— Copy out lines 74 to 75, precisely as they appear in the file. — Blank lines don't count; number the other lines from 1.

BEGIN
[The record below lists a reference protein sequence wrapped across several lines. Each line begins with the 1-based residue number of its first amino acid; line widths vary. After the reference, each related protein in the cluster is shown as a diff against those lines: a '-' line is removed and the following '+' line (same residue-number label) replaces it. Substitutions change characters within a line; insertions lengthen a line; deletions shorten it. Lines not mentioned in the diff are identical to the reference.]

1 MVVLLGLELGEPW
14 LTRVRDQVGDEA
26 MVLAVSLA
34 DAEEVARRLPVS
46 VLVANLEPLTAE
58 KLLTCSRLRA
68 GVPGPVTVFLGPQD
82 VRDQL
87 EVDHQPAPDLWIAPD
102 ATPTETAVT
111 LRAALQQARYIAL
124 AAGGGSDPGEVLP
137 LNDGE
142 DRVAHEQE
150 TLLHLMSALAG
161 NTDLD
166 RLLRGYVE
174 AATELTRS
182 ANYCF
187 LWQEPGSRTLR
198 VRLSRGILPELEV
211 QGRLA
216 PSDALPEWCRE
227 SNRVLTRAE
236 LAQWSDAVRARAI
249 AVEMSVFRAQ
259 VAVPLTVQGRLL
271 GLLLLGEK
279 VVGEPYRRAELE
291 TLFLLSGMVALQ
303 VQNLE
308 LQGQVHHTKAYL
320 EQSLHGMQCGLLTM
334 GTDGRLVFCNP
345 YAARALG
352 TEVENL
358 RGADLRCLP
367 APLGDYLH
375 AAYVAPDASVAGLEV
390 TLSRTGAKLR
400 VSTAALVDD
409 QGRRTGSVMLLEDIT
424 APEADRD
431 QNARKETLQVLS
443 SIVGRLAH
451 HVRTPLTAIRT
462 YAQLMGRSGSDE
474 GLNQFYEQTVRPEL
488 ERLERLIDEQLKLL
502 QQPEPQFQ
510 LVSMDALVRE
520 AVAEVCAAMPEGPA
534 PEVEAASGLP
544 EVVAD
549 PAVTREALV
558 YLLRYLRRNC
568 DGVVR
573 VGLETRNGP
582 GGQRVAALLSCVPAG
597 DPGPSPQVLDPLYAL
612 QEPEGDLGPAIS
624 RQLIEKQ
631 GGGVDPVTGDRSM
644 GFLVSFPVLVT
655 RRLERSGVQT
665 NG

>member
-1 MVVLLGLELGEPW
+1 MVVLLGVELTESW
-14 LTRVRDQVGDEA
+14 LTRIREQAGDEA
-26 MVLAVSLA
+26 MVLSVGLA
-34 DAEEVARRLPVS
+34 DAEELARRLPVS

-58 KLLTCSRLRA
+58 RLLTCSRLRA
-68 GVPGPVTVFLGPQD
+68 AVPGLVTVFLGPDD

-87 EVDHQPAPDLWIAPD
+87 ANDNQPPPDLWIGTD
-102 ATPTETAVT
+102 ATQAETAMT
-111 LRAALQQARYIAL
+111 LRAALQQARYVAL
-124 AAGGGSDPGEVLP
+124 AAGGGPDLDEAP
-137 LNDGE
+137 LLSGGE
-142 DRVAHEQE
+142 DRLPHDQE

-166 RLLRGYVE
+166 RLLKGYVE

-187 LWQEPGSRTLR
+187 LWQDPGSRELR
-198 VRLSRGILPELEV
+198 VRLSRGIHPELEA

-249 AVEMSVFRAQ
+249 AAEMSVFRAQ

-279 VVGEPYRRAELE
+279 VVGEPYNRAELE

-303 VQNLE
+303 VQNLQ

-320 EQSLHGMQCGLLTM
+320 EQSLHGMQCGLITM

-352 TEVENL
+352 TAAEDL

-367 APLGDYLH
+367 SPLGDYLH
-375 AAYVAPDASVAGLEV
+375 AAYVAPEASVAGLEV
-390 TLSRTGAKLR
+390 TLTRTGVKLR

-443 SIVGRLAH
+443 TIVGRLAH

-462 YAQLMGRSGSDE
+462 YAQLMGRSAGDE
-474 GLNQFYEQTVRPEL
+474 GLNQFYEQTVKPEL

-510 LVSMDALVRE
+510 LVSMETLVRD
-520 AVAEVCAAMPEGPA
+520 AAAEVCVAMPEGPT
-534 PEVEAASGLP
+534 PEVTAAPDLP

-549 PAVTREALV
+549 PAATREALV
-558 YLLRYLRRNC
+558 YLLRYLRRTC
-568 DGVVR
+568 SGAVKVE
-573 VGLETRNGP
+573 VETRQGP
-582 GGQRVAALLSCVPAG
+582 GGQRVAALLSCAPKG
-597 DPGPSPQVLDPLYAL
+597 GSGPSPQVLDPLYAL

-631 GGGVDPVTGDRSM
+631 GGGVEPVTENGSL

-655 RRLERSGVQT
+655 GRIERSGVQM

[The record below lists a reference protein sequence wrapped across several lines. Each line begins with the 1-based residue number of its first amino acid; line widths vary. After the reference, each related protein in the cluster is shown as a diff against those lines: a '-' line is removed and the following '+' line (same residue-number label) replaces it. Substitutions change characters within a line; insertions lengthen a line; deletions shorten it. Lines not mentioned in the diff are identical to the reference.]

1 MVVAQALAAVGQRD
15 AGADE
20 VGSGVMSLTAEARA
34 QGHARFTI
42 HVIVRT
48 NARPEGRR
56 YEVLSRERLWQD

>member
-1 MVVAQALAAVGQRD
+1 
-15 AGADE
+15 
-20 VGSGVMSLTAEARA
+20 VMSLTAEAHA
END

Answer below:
+26 MVLSVGLA
-34 DAEEVARRLPVS